* Beautifully illustrated with images relating to Bacon’s life and works

* Concise introductions to the major texts

* All the major works, with individual contents tables

* Features rare treatises appearing for the first time in digital publishing

* Images of how the books were first published, giving your eReader a taste of the original texts

* Excellent formatting of the texts

* Special criticism section, with essays evaluating Bacon’s contribution to philosophy and the ‘Bacon is Shakespeare’ theory

* Features three biographies - discover Bacon’s intriguing life

* Scholarly ordering of texts into chronological order and literary genres


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CONTENTS:


The Books

The Essays or Counsels, Civil and Moral

The Colours of Good and Evil

Meditationes Sacrae

Valerius Terminus of the Interpretation of Nature

The Advancement and Proficience of Learning Divine and Human

In Felicem Memoriam Elizabethae

De Sapientia Veterum

Instauratio Magna

Novum Organum Scientiarum

History of the Reign of King Henry VII

Translation of Certain Psalms into English Verse

Preparative toward a Natural and Experimental History

New Atlantis

Sylva Sylvarvm

Theological Tracts

The Union of the Two Kingdoms of Scotland and England


The Criticism

Bacon is Shake-Speare by Sir Edwin Durning-Lawrence

Shakespeare, Bacon, and the Great Unknown by Andrew Lang

Forty Years of Bacon-Shakespeare Folly by John Fiske

The Classification of the Sciences — Francis Bacon by Walter Libby


The Biographies

Bacon by R. W. Church

The Mystery of Francis Bacon by William T. Smedley

Brief Biography: Francis Bacon by Robert Adamson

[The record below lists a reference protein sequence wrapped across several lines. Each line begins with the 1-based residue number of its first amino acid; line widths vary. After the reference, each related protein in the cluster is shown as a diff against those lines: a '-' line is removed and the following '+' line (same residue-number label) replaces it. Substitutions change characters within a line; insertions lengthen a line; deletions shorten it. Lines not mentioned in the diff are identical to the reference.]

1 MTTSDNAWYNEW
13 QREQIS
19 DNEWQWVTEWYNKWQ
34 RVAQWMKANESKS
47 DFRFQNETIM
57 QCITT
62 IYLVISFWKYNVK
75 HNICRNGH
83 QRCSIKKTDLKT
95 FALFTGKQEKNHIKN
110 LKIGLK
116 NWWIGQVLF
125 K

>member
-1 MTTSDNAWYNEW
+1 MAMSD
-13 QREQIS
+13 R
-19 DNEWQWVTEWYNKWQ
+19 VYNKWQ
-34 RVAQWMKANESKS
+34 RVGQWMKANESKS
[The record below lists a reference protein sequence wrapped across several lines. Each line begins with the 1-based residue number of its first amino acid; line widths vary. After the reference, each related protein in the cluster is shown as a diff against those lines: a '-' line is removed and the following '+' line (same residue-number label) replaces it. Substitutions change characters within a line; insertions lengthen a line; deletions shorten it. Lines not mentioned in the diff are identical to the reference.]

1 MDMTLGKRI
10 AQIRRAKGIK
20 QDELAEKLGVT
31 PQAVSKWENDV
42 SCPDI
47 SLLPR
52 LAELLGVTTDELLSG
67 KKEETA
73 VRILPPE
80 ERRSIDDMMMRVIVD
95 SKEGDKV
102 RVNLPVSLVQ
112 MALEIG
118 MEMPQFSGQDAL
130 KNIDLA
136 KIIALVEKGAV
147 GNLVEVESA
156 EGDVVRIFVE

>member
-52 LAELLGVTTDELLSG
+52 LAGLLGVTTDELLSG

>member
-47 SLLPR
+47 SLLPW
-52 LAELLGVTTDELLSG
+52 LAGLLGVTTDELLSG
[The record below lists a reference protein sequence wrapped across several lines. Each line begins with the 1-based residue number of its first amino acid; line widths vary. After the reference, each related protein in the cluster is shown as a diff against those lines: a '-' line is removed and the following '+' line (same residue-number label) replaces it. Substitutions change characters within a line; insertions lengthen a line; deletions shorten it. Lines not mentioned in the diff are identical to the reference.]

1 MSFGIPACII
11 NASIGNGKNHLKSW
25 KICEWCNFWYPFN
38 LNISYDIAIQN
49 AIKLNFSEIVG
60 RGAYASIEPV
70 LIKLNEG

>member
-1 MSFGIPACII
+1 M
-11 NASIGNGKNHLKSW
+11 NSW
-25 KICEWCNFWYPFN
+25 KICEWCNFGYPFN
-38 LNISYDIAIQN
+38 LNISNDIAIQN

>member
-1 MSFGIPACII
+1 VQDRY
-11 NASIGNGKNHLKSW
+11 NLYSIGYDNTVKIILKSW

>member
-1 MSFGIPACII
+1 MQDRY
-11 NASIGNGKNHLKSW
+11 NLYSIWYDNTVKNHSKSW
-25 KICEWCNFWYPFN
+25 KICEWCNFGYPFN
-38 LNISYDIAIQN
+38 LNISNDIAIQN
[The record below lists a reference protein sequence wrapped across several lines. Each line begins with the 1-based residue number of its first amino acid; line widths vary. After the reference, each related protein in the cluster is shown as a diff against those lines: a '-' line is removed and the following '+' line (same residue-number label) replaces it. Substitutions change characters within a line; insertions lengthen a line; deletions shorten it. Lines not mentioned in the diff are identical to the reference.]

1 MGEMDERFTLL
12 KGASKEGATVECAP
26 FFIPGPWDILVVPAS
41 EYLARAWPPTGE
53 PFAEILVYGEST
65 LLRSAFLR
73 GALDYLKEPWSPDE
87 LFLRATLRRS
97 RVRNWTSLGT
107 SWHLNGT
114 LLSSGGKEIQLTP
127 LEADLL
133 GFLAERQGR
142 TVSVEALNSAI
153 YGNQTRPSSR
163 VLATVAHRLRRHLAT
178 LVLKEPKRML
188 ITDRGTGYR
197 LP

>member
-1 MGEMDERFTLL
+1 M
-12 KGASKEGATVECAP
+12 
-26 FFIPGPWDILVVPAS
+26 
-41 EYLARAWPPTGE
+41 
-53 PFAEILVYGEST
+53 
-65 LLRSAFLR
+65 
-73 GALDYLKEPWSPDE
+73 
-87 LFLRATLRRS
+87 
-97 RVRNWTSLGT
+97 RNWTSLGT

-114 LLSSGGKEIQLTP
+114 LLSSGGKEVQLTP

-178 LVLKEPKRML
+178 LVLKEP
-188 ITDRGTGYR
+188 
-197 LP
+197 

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e-artnow presents to you this meticulously edited and formatted SF collection, jam-packed with the dystopian worlds, intergalactic action-adventures, and the greatest Sci-Fi classics: E. M. Forster: The Machine Stops Richard Jefferies: After London Richard Stockham: Perchance to Dream Irving E. Cox: The Guardians Philip F. Nowlan: Armageddon–2419 A.D… George Griffith: The Angel of the Revolution… Percy Greg: Across the Zodiac David Lindsay: A Voyage to Arcturus Edward E. Hale: The Brick Moon Stanley G. Weinbaum: A Martian Odyssey… Abraham Merritt The Moon Pool… Edgar Wallace: The Green Rust… H. Beam Piper: Terro-Human Future History… Garrett P. Serviss: The Sky Pirate… Philip K. Dick: Second Variety… Jules Verne: Journey to the Center of the Earth H. G. Wells: The Time Machine Edgar Allan Poe: A Descent into the Maelstrom… Mary Shelley: Frankenstein… Edwin A. Abbott: Flatland Jack London: Iron Heel… R. L. Stevenson: Dr Jekyll and Mr Hyde George MacDonald: Lilith H. Rider Haggard: King Solomon's Mines She William H. Hodgson: The Night Land… Edward Bellamy: Looking Backward… Mark Twain: A Connecticut Yankee in King Arthur's Court Arthur Conan Doyle: The Lost World… Edgar Rice Burroughs Pellucidar Series Caspak Series Francis Bacon: New Atlantis C. J. Cutcliffe Hyne: The Lost Continent Margaret Cavendish: The Blazing World Jonathan Swift: Gulliver's Travels William Morris: News from Nowhere Samuel Butler: Erewhon Edward Bulwer-Lytton: The Coming Race James F. Cooper: The Monikins Charlotte P. Gilman: Herland Ayn Rand: Anthem Owen Gregory: Meccania the Super-State Hugh Benson: Lord of the World Fred M. White: The Doom of London Ignatius Donnelly: Caesar's Column Ernest Bramah: The Secret of the League Milo Hastings: City of Endless Night Arthur D. Vinton: Looking Further Backward Robert Cromie: The Crack of Doom Gertrude Bennett: The Heads of Cerberus E. E. Smith: Triplanetary… Murray Leinster: Murder Madness… Fritz Leiber: The Big Time… Andre Norton: The Time Traders… Pursuit A Traveler in Time Gulliver of Mars A Journey in Other Worlds…